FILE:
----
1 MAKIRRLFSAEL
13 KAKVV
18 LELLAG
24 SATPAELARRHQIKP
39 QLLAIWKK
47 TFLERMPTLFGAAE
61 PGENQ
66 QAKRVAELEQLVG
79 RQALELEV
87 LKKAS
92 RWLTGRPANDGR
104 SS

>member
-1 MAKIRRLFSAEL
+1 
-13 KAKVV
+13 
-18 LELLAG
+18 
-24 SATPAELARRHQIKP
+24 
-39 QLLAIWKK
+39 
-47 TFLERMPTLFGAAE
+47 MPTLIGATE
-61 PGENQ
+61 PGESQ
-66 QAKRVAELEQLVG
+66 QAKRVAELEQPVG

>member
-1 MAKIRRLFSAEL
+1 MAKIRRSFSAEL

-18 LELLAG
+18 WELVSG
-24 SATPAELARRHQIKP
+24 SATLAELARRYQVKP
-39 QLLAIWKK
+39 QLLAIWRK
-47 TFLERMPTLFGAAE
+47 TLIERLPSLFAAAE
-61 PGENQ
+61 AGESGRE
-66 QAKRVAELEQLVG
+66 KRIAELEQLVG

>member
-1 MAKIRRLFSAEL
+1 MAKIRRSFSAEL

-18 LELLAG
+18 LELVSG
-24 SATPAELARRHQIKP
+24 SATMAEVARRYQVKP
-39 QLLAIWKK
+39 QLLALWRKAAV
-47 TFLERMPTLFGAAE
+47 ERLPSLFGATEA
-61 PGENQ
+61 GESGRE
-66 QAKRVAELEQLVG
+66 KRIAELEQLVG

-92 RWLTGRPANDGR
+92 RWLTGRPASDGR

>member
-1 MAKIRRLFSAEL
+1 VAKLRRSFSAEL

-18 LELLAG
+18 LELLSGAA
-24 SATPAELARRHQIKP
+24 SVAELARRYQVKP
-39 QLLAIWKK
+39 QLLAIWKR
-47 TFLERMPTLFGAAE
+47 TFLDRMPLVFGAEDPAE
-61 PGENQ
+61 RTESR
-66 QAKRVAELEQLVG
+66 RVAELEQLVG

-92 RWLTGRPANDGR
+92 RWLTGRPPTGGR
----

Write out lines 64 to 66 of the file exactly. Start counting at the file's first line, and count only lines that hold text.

+1 VAKLRRSFSAEL

-18 LELLAG
+18 LELLSGAA